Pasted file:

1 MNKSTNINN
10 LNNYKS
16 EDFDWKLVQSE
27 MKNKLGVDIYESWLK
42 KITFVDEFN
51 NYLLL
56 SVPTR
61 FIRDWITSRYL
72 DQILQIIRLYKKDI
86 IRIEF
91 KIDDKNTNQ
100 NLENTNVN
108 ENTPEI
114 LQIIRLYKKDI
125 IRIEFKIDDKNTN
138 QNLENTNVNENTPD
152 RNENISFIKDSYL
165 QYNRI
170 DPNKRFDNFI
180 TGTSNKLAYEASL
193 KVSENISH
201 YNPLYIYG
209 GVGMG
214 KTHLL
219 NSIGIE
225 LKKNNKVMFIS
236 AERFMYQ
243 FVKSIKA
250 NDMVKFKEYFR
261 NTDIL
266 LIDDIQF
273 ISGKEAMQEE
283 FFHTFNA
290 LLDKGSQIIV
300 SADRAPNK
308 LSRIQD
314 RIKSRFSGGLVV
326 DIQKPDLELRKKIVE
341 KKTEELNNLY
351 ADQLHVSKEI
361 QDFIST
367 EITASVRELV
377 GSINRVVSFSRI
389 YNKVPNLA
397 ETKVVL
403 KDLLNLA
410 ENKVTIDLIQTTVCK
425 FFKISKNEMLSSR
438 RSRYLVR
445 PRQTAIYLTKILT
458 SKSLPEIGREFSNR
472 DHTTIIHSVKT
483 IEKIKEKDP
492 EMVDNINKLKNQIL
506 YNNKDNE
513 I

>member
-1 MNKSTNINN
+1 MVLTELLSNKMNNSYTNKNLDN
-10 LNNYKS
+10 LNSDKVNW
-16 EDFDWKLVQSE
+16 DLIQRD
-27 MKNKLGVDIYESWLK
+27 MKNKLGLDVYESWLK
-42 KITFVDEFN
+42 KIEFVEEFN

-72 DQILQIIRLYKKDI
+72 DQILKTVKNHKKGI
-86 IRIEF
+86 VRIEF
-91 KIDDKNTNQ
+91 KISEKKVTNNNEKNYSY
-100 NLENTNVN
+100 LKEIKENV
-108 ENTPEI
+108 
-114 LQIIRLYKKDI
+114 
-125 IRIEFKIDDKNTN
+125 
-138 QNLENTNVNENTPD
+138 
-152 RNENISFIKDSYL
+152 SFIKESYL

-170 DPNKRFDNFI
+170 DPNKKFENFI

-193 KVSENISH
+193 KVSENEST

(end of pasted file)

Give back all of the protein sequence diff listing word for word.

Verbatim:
1 MNKSTNINN
10 LNNYKS
16 EDFDWKLVQSE
27 MKNKLGVDIYESWLK
42 KITFVDEFN
51 NYLLL
56 SVPTR
61 FIRDWITSRYL
72 DQILQIIRLYKKDI
86 IRIEF
91 KIDDKNTNQ
100 NLENTNVN
108 ENTPEI
114 LQIIRLYKKDI
125 IRIEFKIDDKNTN
138 QNLENTNVNENTPD
152 RNENISFIKDSYL
165 QYNRI
170 DPNKRFDNFI
180 TGTSNKLAYEASL
193 KVSENISH
201 YNPLYIYG
209 GVGMG
214 KTHLL
219 NSIGIE
225 LKKNNKVMFIS
236 AERFMYQ
243 FVKSIKA
250 NDMVKFKEYFR
261 NTDIL
266 LIDDIQF
273 ISGKEAMQEE
283 FFHTFNA
290 LLDKGSQIIV
300 SADRAPNK
308 LSRIQD
314 RIKSRFSGGLVV
326 DIQKPDLELRKKIVE
341 KKTEELNNLY
351 ADQLHVSKEI
361 QDFIST
367 EITASVRELV
377 GSINRVVSFSRI
389 YNKVPNLA
397 ETKVVL
403 KDLLNLA
410 ENKVTIDLIQTTVCK
425 FFKISKNEMLSSR
438 RSRYLVR
445 PRQTAIYLTKILT
458 SKSLPEIGREFSNR
472 DHTTIIHSVKT
483 IEKIKEKDP
492 EMVDNINKLKNQIL
506 YNNKDNE
513 I

>member
-1 MNKSTNINN
+1 MVLTELLSNKMNNSYTNKNLDN
-10 LNNYKS
+10 LNSDKVNW
-16 EDFDWKLVQSE
+16 DLIQRD
-27 MKNKLGVDIYESWLK
+27 MKNKLGLDVYESWLK
-42 KITFVDEFN
+42 KIEFVEEFN

-72 DQILQIIRLYKKDI
+72 DQILKTVKNHKKGI
-86 IRIEF
+86 VRIEF
-91 KIDDKNTNQ
+91 KISEKKVTNNNEKNYSY
-100 NLENTNVN
+100 LKEIKENV
-108 ENTPEI
+108 
-114 LQIIRLYKKDI
+114 
-125 IRIEFKIDDKNTN
+125 
-138 QNLENTNVNENTPD
+138 
-152 RNENISFIKDSYL
+152 SFIKESYL

-170 DPNKRFDNFI
+170 DPNKKFENFI

-193 KVSENISH
+193 KVSENEST